Nothing screams Japanese summer festival quite like Kakigōri /via Getty Images.

Kakigōri (かき氷, かきごおり) is shaved ice that comes with brightly colored syrup in different flavors. The most common flavors are strawberry (pink), melon (green), lemon (yellow) and blue Hawaii (blue). Sometimes they will also have matcha and mango flavors.

The ice is normally shaved through an ice shave machine, but sometimes you can still find stalls with vintage ice shaving machines using hand-operated wheels.

Ringo-ame (りんご飴, りんごあめ)

Three red candy apples on wooden sticks. Two are wrapped in clear plastic and sitting on a flat white surface in the background. The other one is unwrapped and being held up towards the camera from the left of frame.
Candy apples or toffee apples are known as ‘Ringo-ame’ in Japan and are a popular Japanese summer festival treat /via Photo AC.

With its pop of color and cute appearance, Ringo-ame (りんご飴, りんごあめ), or candy apples, are a popular festival sweet. Small apples are put on a stick and covered in Mizu-ame (水飴, みずあめ), literal translation water candy – which is a clear and viscose sugar syrup, traditionally made out of a process in which malt is added to rice, converting starch into sugar syrup.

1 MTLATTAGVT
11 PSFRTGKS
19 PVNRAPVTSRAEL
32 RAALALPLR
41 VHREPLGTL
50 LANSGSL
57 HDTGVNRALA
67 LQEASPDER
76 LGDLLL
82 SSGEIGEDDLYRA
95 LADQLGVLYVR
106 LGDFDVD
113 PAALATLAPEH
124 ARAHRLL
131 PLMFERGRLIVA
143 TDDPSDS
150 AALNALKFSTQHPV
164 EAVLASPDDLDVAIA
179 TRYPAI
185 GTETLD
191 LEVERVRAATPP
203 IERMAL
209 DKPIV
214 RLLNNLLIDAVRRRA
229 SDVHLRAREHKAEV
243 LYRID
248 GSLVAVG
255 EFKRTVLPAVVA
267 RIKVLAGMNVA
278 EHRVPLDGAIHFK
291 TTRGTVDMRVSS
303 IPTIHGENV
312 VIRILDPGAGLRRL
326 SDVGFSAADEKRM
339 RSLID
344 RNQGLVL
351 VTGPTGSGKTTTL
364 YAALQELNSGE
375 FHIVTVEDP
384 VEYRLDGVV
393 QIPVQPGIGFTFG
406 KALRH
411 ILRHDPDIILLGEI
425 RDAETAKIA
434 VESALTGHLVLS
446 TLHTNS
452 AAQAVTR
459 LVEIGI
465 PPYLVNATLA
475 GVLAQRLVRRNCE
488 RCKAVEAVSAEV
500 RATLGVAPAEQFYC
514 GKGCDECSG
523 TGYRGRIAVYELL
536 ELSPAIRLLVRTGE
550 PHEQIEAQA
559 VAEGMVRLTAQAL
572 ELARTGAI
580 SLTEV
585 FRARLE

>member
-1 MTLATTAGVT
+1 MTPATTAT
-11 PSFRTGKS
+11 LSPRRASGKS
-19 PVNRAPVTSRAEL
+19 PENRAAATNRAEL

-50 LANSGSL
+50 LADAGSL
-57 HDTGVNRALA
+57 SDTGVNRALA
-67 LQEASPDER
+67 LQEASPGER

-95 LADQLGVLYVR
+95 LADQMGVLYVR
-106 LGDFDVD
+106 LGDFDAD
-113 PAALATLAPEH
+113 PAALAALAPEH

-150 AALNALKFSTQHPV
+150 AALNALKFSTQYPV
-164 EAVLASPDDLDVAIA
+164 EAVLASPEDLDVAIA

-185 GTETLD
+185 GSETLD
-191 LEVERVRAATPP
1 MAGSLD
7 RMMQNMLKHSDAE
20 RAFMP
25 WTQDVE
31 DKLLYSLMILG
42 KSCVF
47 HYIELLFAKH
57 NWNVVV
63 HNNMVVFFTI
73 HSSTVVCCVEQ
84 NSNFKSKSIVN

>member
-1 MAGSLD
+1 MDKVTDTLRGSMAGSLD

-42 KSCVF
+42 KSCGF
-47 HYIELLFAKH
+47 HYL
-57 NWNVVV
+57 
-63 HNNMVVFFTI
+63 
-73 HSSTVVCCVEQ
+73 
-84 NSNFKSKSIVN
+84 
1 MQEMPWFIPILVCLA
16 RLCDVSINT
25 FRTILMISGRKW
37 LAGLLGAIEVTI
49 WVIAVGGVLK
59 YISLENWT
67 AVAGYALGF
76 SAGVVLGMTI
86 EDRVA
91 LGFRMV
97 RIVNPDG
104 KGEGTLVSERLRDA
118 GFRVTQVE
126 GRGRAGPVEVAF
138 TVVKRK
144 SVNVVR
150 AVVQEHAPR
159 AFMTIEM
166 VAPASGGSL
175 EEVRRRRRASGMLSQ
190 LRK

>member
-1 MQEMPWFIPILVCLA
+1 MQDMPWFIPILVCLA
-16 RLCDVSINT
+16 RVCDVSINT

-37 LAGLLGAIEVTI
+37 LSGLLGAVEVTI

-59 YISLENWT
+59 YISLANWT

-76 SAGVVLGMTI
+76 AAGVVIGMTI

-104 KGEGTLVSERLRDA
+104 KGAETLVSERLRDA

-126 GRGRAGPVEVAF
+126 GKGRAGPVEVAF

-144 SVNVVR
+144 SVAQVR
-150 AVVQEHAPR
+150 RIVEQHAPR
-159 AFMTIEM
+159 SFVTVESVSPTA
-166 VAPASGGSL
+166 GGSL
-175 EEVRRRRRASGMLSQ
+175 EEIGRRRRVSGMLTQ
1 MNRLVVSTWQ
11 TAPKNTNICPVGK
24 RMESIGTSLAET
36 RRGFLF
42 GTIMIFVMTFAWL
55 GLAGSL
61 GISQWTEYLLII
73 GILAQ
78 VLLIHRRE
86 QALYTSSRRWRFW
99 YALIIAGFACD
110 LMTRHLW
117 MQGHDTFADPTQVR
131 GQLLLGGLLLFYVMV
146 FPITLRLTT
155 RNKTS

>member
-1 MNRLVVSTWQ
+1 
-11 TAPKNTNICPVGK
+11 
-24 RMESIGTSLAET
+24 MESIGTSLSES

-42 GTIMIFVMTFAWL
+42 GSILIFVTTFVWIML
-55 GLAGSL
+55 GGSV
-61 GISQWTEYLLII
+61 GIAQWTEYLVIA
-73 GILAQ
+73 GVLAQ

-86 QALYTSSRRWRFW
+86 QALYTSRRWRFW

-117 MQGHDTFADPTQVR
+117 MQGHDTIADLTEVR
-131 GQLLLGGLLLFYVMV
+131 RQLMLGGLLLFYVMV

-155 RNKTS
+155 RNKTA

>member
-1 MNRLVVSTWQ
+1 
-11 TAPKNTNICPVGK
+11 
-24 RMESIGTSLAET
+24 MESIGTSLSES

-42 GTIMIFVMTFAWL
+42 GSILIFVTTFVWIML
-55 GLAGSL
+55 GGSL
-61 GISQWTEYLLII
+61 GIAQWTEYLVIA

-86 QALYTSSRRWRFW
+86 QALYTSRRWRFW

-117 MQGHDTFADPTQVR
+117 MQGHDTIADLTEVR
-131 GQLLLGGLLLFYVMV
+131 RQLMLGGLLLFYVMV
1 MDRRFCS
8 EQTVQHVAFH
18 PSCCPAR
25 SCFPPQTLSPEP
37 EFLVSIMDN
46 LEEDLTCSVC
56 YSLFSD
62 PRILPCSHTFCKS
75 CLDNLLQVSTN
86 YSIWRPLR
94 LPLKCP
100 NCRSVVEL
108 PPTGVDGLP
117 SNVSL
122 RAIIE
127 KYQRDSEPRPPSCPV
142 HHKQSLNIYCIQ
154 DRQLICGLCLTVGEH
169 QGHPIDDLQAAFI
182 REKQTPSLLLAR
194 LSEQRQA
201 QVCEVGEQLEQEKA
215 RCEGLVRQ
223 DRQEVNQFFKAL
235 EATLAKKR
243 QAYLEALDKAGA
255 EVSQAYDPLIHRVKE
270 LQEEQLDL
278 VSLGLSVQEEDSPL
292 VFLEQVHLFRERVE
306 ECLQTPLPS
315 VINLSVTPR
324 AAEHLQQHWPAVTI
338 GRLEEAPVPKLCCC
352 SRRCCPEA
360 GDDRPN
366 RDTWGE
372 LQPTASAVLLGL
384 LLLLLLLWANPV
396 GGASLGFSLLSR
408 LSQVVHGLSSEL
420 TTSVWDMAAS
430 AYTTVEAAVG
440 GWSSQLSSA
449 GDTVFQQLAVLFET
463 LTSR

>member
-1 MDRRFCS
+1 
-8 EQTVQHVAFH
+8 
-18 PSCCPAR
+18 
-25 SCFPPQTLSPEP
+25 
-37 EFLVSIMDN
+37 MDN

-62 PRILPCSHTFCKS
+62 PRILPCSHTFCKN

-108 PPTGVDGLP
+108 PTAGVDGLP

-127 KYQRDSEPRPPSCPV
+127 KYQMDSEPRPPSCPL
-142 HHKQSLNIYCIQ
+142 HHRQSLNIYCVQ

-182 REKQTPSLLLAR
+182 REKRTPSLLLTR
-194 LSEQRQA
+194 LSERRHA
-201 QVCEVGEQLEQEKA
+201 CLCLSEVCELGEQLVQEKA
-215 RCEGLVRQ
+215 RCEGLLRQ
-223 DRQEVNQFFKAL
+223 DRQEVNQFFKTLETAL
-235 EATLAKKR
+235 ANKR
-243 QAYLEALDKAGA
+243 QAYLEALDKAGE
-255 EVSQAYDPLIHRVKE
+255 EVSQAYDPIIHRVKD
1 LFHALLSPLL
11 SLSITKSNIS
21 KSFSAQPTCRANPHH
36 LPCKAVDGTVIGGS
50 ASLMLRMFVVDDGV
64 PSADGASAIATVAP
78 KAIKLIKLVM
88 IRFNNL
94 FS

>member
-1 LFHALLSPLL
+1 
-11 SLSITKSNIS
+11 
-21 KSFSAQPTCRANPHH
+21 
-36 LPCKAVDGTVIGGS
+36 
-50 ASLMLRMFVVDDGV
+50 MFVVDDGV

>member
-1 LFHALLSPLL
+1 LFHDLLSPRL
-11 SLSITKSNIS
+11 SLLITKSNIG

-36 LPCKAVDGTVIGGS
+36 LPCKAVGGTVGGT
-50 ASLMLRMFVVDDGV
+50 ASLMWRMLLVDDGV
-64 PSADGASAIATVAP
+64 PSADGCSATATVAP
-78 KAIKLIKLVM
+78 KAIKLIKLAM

Often there are other fruits covered in Mizu-ame as well, such as Anzu-ame (あんず飴, candied apricots) and cherries, and are sold on top of a large block of ice to keep them chilled.

Wata-ame (綿飴, わたあめ)

A photo of a wata-ame (cotton candy) vendor at a Japanese festival. The photo has been taken from the point of view of the vendor. You can see an arm with a white long-sleeved protective garment and white gloves preparing pink cotton candy on a stick. In the background, a child can be seen waiting amongst the crowd for some.
‘Wata-ame’ or cotton candy (fairy floss) is a popular Japanese festival treat for kids /via Getty Images.

There’s something magical about watching Wata-ame (綿飴, わたあめ) or cotton candy being made, as colorful clouds seem to appear out of nowhere.

These days cotton candy is often sold in semi-transparent bags with popular anime characters on them to entice the kids.

Yakisoba (焼きそば, やきそば)

A close-up of yakisoba being held up to the camera with some disposable wooden chopsticks. The red pickled ginger on top gives a pop of color, along with the green aonori seaweed.
Yakisoba is a staple food at Japanese festivals /via Getty Images.